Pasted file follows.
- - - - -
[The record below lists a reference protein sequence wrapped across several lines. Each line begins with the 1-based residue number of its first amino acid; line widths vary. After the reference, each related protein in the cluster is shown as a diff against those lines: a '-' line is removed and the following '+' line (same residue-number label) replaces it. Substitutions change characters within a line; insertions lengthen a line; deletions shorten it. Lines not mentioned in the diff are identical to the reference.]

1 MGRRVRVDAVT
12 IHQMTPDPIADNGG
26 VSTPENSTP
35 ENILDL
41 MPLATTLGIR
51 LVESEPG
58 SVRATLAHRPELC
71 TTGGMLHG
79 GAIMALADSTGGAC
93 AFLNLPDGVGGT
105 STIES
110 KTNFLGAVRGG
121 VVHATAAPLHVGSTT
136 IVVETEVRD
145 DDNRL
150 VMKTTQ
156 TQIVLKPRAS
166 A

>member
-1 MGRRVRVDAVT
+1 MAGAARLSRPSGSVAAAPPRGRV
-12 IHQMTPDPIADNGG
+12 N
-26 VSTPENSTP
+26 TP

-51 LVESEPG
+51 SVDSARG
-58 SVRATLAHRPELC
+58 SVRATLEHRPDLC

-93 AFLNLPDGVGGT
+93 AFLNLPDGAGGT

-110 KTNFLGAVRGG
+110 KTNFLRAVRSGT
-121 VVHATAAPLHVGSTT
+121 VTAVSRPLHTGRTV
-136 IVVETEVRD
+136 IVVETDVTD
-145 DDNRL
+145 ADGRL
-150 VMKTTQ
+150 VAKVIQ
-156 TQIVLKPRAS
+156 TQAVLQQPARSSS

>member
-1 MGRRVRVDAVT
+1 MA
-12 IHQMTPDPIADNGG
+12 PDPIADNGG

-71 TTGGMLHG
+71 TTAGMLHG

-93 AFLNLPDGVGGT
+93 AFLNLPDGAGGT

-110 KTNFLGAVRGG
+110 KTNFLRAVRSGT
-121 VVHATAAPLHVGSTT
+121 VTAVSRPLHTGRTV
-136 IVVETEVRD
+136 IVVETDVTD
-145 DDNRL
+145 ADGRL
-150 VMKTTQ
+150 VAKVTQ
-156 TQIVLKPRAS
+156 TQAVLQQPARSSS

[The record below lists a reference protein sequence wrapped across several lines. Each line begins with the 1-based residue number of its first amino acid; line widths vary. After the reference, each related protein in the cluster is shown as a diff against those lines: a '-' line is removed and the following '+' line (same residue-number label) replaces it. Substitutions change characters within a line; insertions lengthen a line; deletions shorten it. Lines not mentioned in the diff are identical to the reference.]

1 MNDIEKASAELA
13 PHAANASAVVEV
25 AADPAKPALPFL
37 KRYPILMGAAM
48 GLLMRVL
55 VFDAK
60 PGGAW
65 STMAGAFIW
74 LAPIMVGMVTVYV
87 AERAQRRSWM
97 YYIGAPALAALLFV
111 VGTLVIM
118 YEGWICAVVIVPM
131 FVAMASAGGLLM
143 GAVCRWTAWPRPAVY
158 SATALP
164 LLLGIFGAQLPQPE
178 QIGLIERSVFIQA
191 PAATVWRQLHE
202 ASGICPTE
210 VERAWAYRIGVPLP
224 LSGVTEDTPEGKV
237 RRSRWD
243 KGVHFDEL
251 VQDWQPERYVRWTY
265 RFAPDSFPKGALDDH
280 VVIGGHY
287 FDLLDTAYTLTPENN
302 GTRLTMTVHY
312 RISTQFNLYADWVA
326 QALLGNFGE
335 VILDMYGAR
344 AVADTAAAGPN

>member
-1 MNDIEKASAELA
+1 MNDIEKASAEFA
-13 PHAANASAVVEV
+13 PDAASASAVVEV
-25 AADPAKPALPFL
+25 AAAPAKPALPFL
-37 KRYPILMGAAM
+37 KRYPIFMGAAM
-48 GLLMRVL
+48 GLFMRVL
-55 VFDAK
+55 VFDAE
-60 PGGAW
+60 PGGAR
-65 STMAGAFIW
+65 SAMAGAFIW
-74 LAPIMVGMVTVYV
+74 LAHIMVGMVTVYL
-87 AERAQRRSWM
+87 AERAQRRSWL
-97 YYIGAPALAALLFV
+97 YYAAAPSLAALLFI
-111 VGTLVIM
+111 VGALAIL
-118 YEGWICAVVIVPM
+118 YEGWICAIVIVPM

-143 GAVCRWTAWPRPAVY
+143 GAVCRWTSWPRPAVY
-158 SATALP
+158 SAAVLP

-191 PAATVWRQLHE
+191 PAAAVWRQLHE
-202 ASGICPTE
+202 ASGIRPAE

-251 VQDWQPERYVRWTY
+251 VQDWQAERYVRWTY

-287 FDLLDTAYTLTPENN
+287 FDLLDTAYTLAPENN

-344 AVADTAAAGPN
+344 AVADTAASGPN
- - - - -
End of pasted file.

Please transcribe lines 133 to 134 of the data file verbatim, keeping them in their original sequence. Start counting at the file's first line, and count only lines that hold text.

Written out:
-202 ASGICPTE
+202 ASGIRPAE